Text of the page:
More spaghetti

The cooking store in town has the molecular cooking kits on stock, so we swung by yesterday to get an additional spaghetti kit: twice as many tubes means that producing the spaghetti is twice as fast! Turns out they had a sale, and the kits were 50% off. So we got two! (When we got home, we found out why: the kits had a best-by date of mid-2016… I guess they’re not the big moves in the store.)
I had also been thinking about the bland taste of the white chocolate spaghetti. Adding all that water just diluted the taste of the chocolate (which doesn’t have a strong taste to begin with) — so what would happen if we’d make spaghetti from something that’s a liquid itself? Then we wouldn’t have to add water as a ‘carrier’ for the agar-agar, and we wouldn’t be diluting the taste.

Hence: coffee spaghetti. I made a cup of really, really strong coffee, we added some sugar and a packet of agar-agar powder. With our tripled capacity, it took only three “runs” to use all of the liquid for spaghetti.

And with the second syringe we could work in parallel: one of us would pump air through the tubes to get the strands out of the tube, the other could then immediately fill that tube up again.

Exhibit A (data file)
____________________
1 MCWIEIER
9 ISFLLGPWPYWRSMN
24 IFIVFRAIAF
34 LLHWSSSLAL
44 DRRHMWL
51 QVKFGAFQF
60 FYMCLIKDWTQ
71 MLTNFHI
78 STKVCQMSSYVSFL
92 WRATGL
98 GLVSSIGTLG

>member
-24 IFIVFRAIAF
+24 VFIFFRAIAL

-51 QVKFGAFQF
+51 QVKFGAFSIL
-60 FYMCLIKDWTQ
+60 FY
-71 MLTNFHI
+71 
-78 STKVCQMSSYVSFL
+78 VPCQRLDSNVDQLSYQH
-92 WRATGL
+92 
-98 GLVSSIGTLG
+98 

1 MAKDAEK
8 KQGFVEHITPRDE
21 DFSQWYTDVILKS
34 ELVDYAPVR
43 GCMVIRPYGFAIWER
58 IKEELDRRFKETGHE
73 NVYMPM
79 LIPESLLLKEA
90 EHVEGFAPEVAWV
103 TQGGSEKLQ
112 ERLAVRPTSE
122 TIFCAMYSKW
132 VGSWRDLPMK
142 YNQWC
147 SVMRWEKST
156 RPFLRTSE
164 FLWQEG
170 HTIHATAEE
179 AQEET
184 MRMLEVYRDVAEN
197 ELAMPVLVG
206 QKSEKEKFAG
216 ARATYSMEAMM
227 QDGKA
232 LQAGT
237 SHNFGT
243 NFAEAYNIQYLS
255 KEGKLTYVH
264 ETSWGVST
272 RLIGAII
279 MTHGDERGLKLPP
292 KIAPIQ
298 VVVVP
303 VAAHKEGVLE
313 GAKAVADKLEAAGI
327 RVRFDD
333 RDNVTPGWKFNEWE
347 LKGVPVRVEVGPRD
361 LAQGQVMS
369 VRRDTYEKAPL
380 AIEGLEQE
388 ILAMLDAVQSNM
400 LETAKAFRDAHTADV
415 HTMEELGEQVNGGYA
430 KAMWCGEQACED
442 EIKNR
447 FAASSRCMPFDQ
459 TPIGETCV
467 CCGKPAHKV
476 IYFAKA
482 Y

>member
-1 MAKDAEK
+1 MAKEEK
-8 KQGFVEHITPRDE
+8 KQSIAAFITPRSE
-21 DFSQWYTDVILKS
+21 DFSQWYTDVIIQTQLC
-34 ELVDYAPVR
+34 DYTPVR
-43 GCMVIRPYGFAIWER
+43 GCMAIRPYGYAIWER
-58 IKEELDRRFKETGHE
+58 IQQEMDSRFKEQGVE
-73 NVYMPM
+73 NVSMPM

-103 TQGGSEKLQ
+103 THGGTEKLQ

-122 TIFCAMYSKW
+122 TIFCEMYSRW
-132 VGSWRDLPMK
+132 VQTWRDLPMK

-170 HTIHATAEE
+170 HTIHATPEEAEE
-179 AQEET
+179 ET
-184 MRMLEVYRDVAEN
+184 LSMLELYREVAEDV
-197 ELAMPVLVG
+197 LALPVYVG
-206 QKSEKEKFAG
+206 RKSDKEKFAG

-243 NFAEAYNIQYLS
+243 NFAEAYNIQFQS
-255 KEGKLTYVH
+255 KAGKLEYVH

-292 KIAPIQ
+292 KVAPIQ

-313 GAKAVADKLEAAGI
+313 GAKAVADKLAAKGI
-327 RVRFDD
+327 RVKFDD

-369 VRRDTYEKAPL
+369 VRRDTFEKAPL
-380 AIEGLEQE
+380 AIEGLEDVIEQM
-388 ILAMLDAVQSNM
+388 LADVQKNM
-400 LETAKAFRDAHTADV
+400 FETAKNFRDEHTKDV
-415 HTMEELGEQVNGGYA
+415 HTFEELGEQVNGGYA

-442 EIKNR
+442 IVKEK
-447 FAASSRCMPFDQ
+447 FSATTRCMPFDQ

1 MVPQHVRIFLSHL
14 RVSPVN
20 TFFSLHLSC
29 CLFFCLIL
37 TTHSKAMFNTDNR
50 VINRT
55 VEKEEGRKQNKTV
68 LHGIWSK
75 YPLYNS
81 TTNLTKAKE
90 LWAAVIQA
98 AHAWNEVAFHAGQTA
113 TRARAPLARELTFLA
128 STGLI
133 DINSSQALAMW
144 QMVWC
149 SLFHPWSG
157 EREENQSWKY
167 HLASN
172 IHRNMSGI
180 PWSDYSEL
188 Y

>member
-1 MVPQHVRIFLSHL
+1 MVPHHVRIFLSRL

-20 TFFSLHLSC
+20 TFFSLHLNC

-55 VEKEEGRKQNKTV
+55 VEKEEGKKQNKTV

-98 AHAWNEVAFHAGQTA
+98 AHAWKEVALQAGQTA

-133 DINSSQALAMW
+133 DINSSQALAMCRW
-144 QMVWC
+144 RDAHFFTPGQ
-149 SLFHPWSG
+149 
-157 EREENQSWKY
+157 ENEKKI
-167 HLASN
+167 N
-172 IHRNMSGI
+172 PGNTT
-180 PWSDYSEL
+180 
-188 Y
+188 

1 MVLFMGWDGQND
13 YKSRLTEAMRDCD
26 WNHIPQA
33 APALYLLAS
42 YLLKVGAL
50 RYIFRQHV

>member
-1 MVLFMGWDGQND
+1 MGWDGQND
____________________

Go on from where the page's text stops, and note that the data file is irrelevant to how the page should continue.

This is all of the coffee spaghetti that we made. We tasted a single strand, and it was really bitter (like strong coffee). So we needed something to go with it…

We also wanted to experiment with spherification. We had bought honey to make honey caviar.

This is our honey-with-agar-agar at the bottom of a cup of cold vegetable oil. Next time, we need to let the liquid cool down before dripping it into the oil. The spheres were still so warm that they got stuck together. Not everything, but it was noticable.

Spoon of honey caviar! We had to add some water to the honey, but it still had that delicious honey taste with no discernable dilution.

So we thought of a way to build up a dessert of four layers. This is the bottom layer: vanilla custard.

The bitter coffee spaghetti on top of that.

On top of that, baked whipped egg whites (that we had left from making the custard) with a little sugar.

Honey caviar on top of that. The uneven surface of the baked eggwhites makes little ‘nooks’ that the caviar can collect in.

A cross-section of all the different flavours and textures. Next time, we’ll make the baked eggwhites proper merengues, so that they are crunchy instead of the marshmallow-like consistency they had, to add a more pronounced texture to the mix.

Interesting experiments, and I can see us using this as a ‘grand dessert’ in the future.

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